Physical activity and sedentary behaviour in a flexible office-based workplace: employee perceptions and priorities for change

Olsen, Heidi M. and Brown, Wendy J. and Kolbe-Alexander, Tracy and Burton, Nicola W. (2018) Physical activity and sedentary behaviour in a flexible office-based workplace: employee perceptions and priorities for change. Health Promotion Journal of Australia, 29 (3). pp. 344-352. ISSN 1036-1073

Abstract

Issue addressed: Many Australian employees now regularly work from home in some capacity. This new way of working has not been widely studied in relation to the potential implications for employees’ health-related behaviour or workplace health promotion. The aim of this study was to explore office-based employees’ perceptions of the impact of flexible work on physical activity and sedentary behaviour; and preferences for associated interventions.
Methods: Three focus groups were conducted with office-based employees (n = 28) 6 months after the introduction of a flexible work policy. A semi-structured interview format with open-ended questions was used with summary statements to check understanding. Sessions were audiotaped, and dominant themes were identified. Findings on intervention preferences were interpreted using a social cognitive framework. An overview of results was provided to a group of managers (n = 9) for comment.
Results: Employees reported that physical activity was not impacted, but sedentary behaviour had increased, with flexible work. Intervention preferences focussed on occupational sedentary behaviour, self-regulation, prompts and social connections, and not the physical work environment. Managers agreed with employees’ preferences and also wanted interventions to be sustainable. Conclusion: Self-directed interventions with social components and targeting occupational sedentary behaviour were more acceptable than physical activity interventions in this flexible workplace. So what? Health promotion for workplaces with flexible work practices may benefit from prioritising strategies that promote self-regulation and social connections rather than being linked to the physical worksite.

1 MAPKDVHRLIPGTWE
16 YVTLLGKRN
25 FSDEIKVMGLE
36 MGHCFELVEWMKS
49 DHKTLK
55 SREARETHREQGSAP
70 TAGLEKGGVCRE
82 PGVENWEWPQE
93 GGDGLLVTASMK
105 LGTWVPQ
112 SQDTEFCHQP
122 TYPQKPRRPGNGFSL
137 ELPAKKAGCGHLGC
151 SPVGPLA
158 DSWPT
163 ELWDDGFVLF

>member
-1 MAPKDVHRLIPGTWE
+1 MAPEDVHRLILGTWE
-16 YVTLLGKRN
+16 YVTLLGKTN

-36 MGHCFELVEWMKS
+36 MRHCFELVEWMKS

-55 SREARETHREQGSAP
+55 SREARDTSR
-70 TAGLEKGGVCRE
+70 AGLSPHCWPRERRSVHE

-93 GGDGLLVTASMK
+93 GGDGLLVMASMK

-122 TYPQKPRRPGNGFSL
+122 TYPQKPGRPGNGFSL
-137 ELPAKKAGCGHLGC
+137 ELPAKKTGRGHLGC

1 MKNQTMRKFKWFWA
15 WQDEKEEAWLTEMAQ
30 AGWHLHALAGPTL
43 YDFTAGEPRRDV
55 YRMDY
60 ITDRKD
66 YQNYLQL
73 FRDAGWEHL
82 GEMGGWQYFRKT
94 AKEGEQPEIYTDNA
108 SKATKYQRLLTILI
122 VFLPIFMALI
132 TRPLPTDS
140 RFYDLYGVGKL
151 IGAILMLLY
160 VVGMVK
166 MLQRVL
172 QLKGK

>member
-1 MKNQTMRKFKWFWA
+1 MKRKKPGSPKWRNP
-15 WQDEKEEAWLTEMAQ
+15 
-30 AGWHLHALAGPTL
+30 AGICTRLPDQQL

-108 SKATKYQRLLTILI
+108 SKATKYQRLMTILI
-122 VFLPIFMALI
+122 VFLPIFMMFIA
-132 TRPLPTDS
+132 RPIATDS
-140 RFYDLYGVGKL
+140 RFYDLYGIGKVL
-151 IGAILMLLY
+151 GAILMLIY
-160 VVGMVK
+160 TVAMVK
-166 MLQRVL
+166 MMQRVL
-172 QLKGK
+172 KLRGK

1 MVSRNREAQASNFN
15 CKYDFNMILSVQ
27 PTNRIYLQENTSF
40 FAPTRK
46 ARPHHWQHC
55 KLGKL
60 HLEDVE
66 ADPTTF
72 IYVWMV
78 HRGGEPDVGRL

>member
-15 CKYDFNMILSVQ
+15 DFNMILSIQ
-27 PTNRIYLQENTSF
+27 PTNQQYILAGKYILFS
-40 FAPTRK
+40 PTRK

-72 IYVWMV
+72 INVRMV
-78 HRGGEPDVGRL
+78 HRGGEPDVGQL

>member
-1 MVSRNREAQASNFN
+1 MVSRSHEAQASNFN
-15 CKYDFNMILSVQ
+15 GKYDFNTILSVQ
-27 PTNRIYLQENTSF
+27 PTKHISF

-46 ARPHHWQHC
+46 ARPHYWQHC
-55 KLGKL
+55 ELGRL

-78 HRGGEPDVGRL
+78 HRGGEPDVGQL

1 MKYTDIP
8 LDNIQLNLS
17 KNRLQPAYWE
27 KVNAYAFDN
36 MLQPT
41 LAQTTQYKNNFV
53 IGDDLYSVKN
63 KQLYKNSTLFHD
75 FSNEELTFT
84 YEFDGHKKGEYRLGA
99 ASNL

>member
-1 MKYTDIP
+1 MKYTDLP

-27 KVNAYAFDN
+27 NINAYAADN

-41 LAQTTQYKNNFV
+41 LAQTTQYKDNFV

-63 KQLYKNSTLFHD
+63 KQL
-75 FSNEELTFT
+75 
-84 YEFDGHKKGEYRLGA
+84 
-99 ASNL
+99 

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Item Type: Article (Commonwealth Reporting Category C)
Refereed: Yes
Item Status: Live Archive
Additional Information: Permanent restricted access to Published version, in accordance with the copyright policy of the publisher.
Faculty / Department / School: Current - Faculty of Health, Engineering and Sciences - School of Health and Wellbeing
Date Deposited: 22 Jan 2019 06:28
Last Modified: 24 Jan 2019 04:50
Uncontrolled Keywords: physical activity, qualitative methods, workplaces
Fields of Research : 11 Medical and Health Sciences > 1106 Human Movement and Sports Science > 110699 Human Movement and Sports Science not elsewhere classified
Socio-Economic Objective: C Society > 92 Health > 9204 Public Health (excl. Specific Population Health) > 920499 Public Health (excl. Specific Population Health) not elsewhere classified
C Society > 92 Health > 9204 Public Health (excl. Specific Population Health) > 920401 Behaviour and Health
Identification Number or DOI: 10.1002/hpja.164
URI: http://eprints.usq.edu.au/id/eprint/34641

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